God and Human Suffering: Biblical Perspective

Speaker: Categories: May 08, 1999


[1hr, 17min, 33sec / 1hr, 9min, 27sec]


"Nobody knows the trouble I've seen, Nobody knows, but Jesus . . . .”

Do the words of this spiritual bring hope or merely compound the human dilemma? How would you answer the question? What has been your experience? Do you sense a conflict in thepromiseswhich the Bible seems to apply toward those who follow Yahweh and the actual experience of such followers? Is there a solution, an understanding, which might allow the words of that spiritual to be sung with meaning and understanding -- and with some comforting assurance?

Dr. Ivan Blazen notes:"In all my years of teaching, whether on the bachelors, masters, or doctoral levels, no subject has been more theologically pertinent nor theologically difficult than that of God and human suffering. How can these two realities be placed side by side in the same sentence or the same title? They seem mutually exclusive, [do they not]?"

How does society view and contend with parents who permit their children to suffer from hunger, other forms of physical neglect, or even social isolation? What consequences does our sense of justice require?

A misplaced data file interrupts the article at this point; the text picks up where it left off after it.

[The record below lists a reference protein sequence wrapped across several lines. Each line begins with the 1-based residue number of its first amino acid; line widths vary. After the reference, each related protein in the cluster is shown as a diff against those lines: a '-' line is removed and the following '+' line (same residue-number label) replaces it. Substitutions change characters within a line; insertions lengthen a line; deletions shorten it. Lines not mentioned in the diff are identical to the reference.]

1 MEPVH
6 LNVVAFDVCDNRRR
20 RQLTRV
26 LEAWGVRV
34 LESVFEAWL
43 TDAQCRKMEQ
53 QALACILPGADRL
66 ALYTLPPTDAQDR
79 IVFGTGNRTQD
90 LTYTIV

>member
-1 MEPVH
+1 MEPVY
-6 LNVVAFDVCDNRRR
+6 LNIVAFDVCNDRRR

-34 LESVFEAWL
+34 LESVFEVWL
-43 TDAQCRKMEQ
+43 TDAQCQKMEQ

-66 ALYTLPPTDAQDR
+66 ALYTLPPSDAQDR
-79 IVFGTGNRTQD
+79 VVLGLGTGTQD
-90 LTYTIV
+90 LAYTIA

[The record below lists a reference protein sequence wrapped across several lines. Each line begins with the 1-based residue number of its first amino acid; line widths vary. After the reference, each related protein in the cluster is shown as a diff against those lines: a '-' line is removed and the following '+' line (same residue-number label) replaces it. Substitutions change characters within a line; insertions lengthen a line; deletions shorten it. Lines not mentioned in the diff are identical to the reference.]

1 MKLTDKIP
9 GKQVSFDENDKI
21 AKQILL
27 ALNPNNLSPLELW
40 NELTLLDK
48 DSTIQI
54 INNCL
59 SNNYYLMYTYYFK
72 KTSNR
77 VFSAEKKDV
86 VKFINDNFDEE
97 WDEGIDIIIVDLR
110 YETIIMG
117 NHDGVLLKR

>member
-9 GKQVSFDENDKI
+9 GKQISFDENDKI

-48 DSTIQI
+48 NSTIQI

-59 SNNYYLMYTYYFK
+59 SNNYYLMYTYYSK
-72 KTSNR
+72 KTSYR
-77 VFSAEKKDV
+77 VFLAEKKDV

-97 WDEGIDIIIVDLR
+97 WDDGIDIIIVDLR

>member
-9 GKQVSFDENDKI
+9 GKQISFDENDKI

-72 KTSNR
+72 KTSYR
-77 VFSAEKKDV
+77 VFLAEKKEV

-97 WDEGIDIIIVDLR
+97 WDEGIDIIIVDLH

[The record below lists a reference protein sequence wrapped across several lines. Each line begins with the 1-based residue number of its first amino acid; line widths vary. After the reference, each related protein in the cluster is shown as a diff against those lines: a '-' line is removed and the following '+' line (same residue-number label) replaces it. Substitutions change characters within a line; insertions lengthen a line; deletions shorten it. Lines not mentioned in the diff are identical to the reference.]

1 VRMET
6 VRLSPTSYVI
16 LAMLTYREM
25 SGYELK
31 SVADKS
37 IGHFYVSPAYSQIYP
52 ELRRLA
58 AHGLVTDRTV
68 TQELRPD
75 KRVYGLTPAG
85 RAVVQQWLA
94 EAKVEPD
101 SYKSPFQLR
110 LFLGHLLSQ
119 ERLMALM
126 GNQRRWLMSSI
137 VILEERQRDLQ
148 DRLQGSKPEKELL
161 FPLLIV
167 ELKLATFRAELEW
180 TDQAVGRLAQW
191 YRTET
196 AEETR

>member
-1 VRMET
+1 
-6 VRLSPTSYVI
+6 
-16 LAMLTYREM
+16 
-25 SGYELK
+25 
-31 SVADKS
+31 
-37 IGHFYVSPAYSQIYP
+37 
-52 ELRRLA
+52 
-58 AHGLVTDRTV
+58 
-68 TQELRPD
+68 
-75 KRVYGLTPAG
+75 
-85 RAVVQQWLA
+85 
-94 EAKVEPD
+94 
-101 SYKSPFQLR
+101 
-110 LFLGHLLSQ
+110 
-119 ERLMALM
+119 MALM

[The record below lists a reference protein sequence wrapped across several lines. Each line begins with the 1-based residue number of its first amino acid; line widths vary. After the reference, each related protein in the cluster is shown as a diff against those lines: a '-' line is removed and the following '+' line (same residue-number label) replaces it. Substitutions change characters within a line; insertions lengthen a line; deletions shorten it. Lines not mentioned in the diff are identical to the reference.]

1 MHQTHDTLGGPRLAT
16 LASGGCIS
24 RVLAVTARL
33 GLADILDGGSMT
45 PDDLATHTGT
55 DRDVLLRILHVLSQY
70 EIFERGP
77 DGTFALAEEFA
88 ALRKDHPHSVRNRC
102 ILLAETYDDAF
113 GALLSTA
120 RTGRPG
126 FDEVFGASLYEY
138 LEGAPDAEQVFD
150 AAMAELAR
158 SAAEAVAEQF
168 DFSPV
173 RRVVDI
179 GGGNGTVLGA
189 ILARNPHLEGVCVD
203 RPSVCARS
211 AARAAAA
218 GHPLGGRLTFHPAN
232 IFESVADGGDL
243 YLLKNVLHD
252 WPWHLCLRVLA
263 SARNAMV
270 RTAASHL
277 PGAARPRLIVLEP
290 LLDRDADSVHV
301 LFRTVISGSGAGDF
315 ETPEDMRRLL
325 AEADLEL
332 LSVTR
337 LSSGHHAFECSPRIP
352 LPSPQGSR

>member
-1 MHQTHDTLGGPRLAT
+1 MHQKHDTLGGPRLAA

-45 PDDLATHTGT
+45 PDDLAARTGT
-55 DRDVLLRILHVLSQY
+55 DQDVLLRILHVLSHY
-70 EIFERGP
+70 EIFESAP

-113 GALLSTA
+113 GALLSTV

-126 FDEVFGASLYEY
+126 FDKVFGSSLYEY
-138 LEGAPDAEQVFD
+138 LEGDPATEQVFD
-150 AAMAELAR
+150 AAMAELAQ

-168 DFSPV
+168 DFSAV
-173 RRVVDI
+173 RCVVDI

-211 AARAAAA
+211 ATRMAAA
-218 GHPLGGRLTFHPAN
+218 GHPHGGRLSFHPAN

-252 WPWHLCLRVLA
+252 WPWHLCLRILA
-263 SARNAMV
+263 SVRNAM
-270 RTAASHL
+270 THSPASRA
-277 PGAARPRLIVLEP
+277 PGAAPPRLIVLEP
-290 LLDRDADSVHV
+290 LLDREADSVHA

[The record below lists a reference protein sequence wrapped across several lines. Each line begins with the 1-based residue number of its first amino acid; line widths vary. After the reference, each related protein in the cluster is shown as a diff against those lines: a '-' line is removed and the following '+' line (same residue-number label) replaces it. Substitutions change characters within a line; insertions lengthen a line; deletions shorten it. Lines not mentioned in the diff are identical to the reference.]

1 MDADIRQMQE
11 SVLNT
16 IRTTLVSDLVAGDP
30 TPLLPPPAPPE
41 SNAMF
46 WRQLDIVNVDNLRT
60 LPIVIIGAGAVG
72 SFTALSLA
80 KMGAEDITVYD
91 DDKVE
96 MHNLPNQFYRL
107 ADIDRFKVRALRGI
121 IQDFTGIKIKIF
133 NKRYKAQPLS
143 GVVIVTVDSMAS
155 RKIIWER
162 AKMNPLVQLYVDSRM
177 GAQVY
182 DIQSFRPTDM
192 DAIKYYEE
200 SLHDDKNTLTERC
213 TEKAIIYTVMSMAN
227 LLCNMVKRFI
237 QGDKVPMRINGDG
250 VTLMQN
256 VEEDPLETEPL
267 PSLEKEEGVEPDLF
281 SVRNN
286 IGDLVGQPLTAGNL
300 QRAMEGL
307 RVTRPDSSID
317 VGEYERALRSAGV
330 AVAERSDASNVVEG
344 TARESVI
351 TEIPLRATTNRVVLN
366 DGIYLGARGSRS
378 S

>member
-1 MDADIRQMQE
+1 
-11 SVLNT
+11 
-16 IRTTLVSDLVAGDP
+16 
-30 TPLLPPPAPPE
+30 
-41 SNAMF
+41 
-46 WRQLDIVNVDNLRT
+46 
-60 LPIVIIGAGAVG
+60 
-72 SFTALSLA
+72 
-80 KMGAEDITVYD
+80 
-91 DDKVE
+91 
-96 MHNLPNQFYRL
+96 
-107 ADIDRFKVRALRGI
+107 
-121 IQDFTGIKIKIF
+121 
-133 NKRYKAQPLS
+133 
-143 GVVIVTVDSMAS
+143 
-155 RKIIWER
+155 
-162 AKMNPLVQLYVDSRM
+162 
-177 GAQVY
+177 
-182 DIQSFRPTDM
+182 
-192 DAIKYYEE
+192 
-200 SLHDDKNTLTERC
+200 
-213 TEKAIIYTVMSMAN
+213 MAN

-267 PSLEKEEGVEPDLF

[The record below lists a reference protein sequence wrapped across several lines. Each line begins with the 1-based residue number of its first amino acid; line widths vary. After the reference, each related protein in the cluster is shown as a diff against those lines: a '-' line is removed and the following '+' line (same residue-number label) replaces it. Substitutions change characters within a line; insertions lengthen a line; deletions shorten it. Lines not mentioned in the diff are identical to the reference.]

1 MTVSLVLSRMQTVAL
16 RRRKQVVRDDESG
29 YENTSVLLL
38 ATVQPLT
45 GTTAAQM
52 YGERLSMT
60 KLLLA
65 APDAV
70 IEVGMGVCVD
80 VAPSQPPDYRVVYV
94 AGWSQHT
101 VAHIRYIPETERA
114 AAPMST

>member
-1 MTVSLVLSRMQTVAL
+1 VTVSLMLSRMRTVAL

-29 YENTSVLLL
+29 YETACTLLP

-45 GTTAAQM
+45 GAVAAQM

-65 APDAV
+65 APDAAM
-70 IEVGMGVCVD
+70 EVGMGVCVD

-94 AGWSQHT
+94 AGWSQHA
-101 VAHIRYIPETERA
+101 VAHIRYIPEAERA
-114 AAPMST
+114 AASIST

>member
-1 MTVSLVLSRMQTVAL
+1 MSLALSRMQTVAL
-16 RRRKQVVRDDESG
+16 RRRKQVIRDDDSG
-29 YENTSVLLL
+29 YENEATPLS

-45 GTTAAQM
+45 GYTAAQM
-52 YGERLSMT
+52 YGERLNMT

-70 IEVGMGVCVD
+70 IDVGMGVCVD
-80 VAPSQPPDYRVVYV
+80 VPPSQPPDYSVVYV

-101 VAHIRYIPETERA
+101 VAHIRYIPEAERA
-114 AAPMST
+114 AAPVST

Dr. Blazen contends that if Christian theology speaks confidently about a Heavenly Father’s love, such theology must also address and respond to that essential question, even if imperfectly, of that Parent's to human suffering.

Would you agree? Can we expect our contemporary theology to supply such a response, even if imperfectly?

"To speak of human suffering,” Ivan Blazen assures,"is not to begin a discussion about aphilosophicalproblem [emphasis supplied] but about an experience. It is theexperienceof suffering that begets reflection [emphasis again supplied]."

Our May speaker observes,"I would like to speak personally about several elements I have learned from experiences of, or involvement with, suffering. Then, as a foundation for theological and philosophical reflection, I would like to review briefly the spectrum of positions held on the relation between God and human suffering and discuss a number of significant biblical perspectives on the subject."

Did you notice the plural form of perspective, i.e., perspectives, above?

Dr. Blazen, somewhat disappointingly reveals,"The Bible does not give us a systematic or all-encompassing view of God and human suffering. (We, at present, seethrough a glass darkly.)""But God's Word,"our closing speaker for the 98/99 Forum year promises,"does offer a number of vital viewpoints which can encourage and guide us until that day when we shall seeface to face."


Ivan T. Blazen has taught for many years at the SDA Theological Seminary, where for three years he chaired the Department of New Testament. He has done extensive graduate work at such prestigious institutions as Union Theological Seminary, the University of Heidelberg (Germany), Drew University, and Princeton Theological Seminary (New Jersey), where he received his doctorate.

His latest writings include commentaries on First and Second Corinthians and a ninety page essay onsalvationfor a projected volume in the SDA Bible Commentary series.

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